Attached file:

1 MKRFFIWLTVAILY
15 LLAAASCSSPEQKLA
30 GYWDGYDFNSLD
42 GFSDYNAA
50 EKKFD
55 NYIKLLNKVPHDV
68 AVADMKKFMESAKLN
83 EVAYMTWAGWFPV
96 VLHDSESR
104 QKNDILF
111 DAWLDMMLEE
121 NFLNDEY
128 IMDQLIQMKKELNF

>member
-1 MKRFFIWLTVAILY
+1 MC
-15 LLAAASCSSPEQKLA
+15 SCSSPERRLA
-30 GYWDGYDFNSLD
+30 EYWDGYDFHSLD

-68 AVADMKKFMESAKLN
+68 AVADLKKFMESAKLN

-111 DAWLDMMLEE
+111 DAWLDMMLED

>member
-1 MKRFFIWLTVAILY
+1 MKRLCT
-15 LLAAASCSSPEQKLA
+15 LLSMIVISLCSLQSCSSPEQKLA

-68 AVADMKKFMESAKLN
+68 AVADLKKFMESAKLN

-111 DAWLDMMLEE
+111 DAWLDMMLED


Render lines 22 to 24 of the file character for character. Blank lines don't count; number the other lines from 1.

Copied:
+68 AVADLKKFMESAKLN

-111 DAWLDMMLEE
+111 DAWLDMMLED